This is Us – Meet some of our Newest UNC MPA Graduates

This December the UNC MPA program will be welcoming 17 new graduates into our alumni community.

Read about a few of them below.  

——————————————————————————————————Amanda Wesson

Amanda Wesson, UNC MPA Class of 2023

Hometown: Wake Forest, NC
Alma mater: North Carolina Central University
Degree: BA Psychology, MEd Communication Disorders

What’s your current title, and what do you do?

I am a speech-language pathologist of over a decade who most recently assessed preschoolers as part of a transdisciplinary team for a local school system. In this work, I used play therapy techniques to elicit responses for assessments to help determine young children’s needs. I also recently worked as an early childhood policy analyst with a non-profit organization. There, I helped coordinate events for legislators, synthesized information and provided policy considerations on various topics related to child care and early education.

What are your plans after graduation?

I recently signed on with Wake County Budget and Management Services to become a Budget and Management Analyst beginning in January! There, I will work closely with department staff to evaluate funding and program requests, collaborate to develop alternatives, and recommend approaches that align with the County’s overall objectives. I plan to engage in continuous learning activities and also hope to maintain my license and certification as a speech-language pathologist.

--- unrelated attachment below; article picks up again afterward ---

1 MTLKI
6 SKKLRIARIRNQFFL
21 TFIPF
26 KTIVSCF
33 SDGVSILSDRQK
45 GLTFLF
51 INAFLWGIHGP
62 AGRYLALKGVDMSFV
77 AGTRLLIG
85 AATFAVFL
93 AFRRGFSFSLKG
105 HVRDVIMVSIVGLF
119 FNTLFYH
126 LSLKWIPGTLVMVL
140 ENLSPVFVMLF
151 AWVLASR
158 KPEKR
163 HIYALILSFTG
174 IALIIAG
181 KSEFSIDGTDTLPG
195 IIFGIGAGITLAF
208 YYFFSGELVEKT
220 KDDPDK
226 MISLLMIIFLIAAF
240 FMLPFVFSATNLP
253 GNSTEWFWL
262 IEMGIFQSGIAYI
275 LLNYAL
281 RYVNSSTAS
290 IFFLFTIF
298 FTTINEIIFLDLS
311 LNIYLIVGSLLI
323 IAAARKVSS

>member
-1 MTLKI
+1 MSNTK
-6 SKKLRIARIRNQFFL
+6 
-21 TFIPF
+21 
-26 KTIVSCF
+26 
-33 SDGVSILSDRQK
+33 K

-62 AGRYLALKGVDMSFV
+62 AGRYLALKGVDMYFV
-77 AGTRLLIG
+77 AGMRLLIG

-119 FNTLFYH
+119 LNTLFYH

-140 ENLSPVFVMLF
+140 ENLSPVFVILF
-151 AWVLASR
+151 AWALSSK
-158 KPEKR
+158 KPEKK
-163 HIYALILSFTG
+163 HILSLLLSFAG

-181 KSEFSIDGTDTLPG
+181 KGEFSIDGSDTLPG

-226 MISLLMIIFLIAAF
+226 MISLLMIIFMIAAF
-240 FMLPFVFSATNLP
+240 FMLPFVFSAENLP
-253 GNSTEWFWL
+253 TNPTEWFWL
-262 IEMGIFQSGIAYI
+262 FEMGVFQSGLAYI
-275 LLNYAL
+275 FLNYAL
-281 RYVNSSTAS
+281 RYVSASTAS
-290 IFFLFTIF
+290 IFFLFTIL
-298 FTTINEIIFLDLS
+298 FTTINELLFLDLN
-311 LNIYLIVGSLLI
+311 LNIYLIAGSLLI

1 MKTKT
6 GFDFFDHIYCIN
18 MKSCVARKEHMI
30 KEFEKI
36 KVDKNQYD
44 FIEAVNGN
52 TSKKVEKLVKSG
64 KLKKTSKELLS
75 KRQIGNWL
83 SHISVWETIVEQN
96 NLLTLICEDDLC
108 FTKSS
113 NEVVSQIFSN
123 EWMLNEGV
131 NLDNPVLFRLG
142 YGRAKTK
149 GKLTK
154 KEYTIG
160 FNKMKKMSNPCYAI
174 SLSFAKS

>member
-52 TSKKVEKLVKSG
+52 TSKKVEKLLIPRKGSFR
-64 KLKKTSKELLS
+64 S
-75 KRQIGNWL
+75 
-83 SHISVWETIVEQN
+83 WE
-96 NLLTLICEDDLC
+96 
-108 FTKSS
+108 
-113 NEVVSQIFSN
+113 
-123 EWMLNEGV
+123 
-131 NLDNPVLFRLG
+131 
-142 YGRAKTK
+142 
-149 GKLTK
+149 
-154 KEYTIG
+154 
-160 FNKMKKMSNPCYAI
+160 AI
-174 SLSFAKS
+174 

Looking back on who you were at the start of the program to who you are now, how have you changed?

Wow, it feels like so long ago, but I began this process as a direct provider and clinician. I knew I had a heart for public service and always strived to produce outcomes for public benefit. My experience led me to look at each case with an individualized lens. With the knowledge and connections I’ve gained from this program, I now have a head for public service—I’ve gained technical skills, theoretical frameworks, and practical experience. More than that, I’ve opened up myself to all the possibilities and ways I can contribute to my community and the communities of those I serve.

What is one class, one project, one faculty member, one experience, one discussion, or some other aspect of our program that had an impact on you and proved to be meaningful in your professional life?